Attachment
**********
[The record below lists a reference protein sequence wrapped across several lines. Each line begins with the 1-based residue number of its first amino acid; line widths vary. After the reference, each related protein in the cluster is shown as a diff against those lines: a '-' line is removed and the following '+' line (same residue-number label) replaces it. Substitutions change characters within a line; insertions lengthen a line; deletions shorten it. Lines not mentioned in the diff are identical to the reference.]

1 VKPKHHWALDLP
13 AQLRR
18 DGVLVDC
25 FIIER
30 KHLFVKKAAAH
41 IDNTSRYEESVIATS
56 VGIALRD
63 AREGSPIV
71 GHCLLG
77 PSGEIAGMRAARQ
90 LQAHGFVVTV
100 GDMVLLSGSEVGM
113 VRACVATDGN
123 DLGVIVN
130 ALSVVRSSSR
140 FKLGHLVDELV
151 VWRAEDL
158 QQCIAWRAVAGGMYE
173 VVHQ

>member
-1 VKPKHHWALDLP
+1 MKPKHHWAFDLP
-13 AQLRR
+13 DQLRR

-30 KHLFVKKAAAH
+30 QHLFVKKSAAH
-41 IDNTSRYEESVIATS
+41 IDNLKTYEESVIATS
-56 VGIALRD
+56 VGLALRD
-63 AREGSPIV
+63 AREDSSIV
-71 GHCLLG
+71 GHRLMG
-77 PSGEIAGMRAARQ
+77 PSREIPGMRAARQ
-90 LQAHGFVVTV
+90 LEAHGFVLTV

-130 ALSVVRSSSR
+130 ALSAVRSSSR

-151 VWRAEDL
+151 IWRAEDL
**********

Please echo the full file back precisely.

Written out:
[The record below lists a reference protein sequence wrapped across several lines. Each line begins with the 1-based residue number of its first amino acid; line widths vary. After the reference, each related protein in the cluster is shown as a diff against those lines: a '-' line is removed and the following '+' line (same residue-number label) replaces it. Substitutions change characters within a line; insertions lengthen a line; deletions shorten it. Lines not mentioned in the diff are identical to the reference.]

1 VKPKHHWALDLP
13 AQLRR
18 DGVLVDC
25 FIIER
30 KHLFVKKAAAH
41 IDNTSRYEESVIATS
56 VGIALRD
63 AREGSPIV
71 GHCLLG
77 PSGEIAGMRAARQ
90 LQAHGFVVTV
100 GDMVLLSGSEVGM
113 VRACVATDGN
123 DLGVIVN
130 ALSVVRSSSR
140 FKLGHLVDELV
151 VWRAEDL
158 QQCIAWRAVAGGMYE
173 VVHQ

>member
-1 VKPKHHWALDLP
+1 MKPKHHWAFDLP
-13 AQLRR
+13 DQLRR

-30 KHLFVKKAAAH
+30 QHLFVKKSAAH
-41 IDNTSRYEESVIATS
+41 IDNLKTYEESVIATS
-56 VGIALRD
+56 VGLALRD
-63 AREGSPIV
+63 AREDSSIV
-71 GHCLLG
+71 GHRLMG
-77 PSGEIAGMRAARQ
+77 PSREIPGMRAARQ
-90 LQAHGFVVTV
+90 LEAHGFVLTV

-130 ALSVVRSSSR
+130 ALSAVRSSSR

-151 VWRAEDL
+151 IWRAEDL